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Date of Award

2-1992

Degree Type

Thesis

Degree Name

Doctor of Philosophy (PhD)

Department

Psychology

Supervisor

Daphne Maurer

Abstract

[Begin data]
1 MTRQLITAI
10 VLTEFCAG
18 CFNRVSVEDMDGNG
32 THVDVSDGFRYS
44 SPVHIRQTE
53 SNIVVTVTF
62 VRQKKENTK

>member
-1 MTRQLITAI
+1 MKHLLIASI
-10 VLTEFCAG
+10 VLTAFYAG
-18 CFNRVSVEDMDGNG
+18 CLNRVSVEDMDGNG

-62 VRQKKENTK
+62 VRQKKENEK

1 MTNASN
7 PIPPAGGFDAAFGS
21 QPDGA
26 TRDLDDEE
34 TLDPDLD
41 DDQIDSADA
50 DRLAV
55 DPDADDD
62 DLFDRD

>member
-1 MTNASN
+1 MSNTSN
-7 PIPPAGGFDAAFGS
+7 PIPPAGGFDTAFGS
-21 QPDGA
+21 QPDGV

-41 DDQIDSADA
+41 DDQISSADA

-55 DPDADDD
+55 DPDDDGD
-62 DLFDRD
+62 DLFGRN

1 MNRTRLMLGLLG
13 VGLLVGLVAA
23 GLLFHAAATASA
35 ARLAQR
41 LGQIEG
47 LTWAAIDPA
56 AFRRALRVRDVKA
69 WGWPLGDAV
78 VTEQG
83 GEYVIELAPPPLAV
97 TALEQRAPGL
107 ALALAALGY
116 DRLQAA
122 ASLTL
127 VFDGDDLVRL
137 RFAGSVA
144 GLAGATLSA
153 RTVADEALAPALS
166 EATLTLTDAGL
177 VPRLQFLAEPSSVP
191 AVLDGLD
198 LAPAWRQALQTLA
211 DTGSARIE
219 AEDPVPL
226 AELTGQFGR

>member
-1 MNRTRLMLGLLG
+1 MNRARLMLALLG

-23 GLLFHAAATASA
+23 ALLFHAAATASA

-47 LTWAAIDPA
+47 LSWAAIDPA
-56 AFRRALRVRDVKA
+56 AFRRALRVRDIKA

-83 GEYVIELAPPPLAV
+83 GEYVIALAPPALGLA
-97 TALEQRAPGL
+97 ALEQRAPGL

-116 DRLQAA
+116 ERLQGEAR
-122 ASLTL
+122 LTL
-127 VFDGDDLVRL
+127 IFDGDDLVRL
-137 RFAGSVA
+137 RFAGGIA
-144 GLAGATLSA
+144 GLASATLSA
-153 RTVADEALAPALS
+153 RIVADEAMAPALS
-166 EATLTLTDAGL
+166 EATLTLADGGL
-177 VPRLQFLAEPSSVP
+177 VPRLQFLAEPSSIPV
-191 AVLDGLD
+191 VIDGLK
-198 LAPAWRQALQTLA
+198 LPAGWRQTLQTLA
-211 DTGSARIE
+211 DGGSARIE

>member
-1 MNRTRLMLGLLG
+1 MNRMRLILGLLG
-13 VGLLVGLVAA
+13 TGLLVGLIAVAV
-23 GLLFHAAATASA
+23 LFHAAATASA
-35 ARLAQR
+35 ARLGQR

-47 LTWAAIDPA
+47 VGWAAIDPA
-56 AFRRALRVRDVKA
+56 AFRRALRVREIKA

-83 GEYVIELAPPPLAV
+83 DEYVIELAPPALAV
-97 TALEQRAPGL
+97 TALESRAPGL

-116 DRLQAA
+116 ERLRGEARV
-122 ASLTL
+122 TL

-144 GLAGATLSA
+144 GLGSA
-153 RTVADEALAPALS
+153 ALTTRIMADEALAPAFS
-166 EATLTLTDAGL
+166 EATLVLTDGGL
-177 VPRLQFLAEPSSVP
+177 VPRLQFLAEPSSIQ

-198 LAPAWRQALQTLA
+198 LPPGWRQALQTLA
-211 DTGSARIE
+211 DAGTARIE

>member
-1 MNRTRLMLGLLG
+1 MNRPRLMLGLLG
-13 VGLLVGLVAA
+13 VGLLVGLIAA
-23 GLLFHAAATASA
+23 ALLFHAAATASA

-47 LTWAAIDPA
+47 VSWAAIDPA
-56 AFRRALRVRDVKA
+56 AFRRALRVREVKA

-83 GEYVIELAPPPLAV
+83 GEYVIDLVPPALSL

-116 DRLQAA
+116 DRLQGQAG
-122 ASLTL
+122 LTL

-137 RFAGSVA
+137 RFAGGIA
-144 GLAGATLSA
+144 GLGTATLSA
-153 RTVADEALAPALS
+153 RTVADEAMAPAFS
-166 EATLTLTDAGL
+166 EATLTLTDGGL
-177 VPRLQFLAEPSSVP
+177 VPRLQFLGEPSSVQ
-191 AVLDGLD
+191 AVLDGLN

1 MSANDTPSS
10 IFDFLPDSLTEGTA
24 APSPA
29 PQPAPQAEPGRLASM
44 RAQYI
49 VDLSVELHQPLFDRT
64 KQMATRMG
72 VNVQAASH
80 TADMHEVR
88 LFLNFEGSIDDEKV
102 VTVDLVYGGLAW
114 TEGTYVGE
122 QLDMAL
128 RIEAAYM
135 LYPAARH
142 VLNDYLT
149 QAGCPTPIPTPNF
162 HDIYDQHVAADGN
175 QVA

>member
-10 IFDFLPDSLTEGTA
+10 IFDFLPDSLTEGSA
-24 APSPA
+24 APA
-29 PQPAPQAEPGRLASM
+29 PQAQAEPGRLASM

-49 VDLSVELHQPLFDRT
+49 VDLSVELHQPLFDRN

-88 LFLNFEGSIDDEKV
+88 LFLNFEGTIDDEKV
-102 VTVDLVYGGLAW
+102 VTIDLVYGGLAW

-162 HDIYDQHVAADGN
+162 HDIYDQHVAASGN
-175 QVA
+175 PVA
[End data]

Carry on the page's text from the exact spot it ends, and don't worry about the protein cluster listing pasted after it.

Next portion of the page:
I assessed the development of peripheral vision and the effects thereon of deprivation. First, I examined the visual field in 28 5-year-olds, 24 6-year-olds, 20 7-year-olds, and 16 adults using kinetic perimetry with the Goldmann perimeter and a 6.4' light of either 31.8 cd/m² or 318 cd/m². Five-year-olds saw as far superiorly as did the group of older subjects. But even at 7 years of age, children did not see as far temporally or inferiorly as did adults. When the 5-year-olds were retested at 7 years, their fields had grown and were as large as those of the original 7-year-olds. I also examined sensitivity across the field in 20 7-year-olds, 20 8-year-olds, 12 9-year-olds, and 20 adults using static perimetry with the Octopus perimeter and a 25.8' light which varied in intensity from 0 to 1000 asb. Sensitivity in the near, mid, and far periphery was adultlike by 7 years of age, with later development at 0° centrally. Children treated for dense and central cataracts were assessed identically except that the deprived eye was focused for the testing distance by a contact lens. Each deprived eye exhibited a restricted field, especially temporally, and a less sensitive field, especially at 0° centrally. More restricted fields were found for children with longer than with shorter deprivation, except superiorly, and for children with monocular than with binocular deprivation, at least for tests with the dim light. Less sensitive fields at 0° centrally were found for children with developmental than with congenital deprivation. Finally, only children with unilateral congenital deprivation exhibited larger losses at 20° nasally than at 30° temporally. Control experiments indicated that the losses of peripheral vision could be explained only partly by optical factors. The results indicate that the development of peripheral vision continues throughout childhood, at least for tests using a small stimulus. Deprivation affects peripheral vision, especially those parts of the field slowest to develop (e.g., the temporal field, 0° centrally, and the near nasal field). It is likely that the underlying pathways are not mature until after 5 years of age.

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